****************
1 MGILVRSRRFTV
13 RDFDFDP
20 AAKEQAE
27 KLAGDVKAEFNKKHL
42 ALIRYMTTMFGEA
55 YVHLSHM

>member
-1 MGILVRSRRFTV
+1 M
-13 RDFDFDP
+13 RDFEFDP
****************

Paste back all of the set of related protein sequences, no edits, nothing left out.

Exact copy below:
1 MGILVRSRRFTV
13 RDFDFDP
20 AAKEQAE
27 KLAGDVKAEFNKKHL
42 ALIRYMTTMFGEA
55 YVHLSHM

>member
-1 MGILVRSRRFTV
+1 M
-13 RDFDFDP
+13 RDFEFDP